Now, let’s look at the travel industry. A recent report by travel industry publication Skift highlighted the rise in popularity of instant messaging applications during the last four years. Messaging platforms like WhatsApp, Facebook Messenger, and WeChat all have monthly active users well above 500 million, a figure that is poised to increase more in the coming years. As a result, several major companies within the travel industry - Hyatt most notably - have already began attempting to leverage this instant messaging applications in an effort to reach this massive market share.
But how? And why? What is it about the prospect of integrating instant messaging capabilities into a travel company’s existing technology strategy that is so inviting? What’s the value proposition in engaging in a medium that more often than not is used strictly for social interactions - for example, making weekend plans or talking about the latest superhero movie?
For one thing, instant messaging apps straddle the fine line between the quick, efficient communication and booking millennial travelers seek coupled with the personalized level of service many older travelers are accustomed to via brick and mortar travel agencies. In a sense, leveraging these online messaging apps gives travel companies a firm footing in two of the largest pools of travelers in today’s market. The ability to communicate with travelers in real-time - and the ability to assist travelers in making, modifying, and reviewing bookings - also provides travel companies with in-the-moment evaluations of products and services which can help drive supply, planning, and marketing of these goods in cost-effective, profitable ways.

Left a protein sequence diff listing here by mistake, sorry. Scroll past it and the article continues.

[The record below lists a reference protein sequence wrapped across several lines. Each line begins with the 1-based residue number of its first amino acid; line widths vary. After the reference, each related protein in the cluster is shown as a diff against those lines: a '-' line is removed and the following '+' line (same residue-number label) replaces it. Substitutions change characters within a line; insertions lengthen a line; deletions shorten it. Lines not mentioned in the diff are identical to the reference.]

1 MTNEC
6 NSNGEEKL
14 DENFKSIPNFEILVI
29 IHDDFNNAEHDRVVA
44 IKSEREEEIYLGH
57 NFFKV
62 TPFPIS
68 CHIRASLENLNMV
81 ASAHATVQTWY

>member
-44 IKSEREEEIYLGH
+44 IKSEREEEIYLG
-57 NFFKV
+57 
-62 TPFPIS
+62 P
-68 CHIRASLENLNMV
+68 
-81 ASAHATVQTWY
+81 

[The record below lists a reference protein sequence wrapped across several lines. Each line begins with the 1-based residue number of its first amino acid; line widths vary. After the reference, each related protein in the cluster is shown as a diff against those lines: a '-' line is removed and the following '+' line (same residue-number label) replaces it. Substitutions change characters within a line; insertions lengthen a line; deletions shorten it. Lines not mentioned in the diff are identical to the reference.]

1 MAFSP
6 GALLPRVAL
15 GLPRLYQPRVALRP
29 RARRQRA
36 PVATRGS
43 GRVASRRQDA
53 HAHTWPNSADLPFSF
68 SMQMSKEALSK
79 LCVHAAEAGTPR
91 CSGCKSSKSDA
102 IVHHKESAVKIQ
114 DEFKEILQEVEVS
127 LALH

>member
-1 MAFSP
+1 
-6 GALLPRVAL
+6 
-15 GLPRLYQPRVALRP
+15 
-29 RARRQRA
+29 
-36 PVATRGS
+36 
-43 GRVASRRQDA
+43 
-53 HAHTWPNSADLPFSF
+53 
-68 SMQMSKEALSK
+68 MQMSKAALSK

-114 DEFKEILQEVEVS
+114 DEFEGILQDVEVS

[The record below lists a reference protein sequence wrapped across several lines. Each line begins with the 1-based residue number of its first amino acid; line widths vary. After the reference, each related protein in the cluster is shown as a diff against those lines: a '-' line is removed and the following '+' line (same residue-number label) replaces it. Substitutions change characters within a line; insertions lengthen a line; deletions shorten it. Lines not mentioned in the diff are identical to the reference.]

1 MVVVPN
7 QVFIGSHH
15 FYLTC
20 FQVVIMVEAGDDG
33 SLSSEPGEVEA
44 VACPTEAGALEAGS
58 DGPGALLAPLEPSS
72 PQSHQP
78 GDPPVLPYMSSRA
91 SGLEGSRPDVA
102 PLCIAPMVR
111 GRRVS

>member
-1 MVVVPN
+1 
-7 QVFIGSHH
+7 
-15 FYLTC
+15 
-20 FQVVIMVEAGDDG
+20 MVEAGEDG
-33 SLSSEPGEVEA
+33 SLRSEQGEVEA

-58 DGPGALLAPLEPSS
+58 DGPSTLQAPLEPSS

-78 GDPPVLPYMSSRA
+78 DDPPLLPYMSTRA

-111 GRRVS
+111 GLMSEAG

Secondly, travel companies need to think of instant messaging technology as a method of process automation. Here’s an example: A business traveler’s flight has been canceled due to mechanical issues with the airline and he needs to book a replacement flight immediately. However, given he’s in an unfamiliar city, he’s not well-acquainted with the best air carrier or route for his flight, which prompts him to call his travel company for personalized assistance rather than utilize a mobile device. Because of the call volume, our traveler is forced to wait and is then transferred two or three times before finally reaching the appropriate customer service representative. This process is costly, time-consuming, and horribly inefficient for the traveler and the travel company, who has invested a lot of capital and personnel in managing this customer service scenario.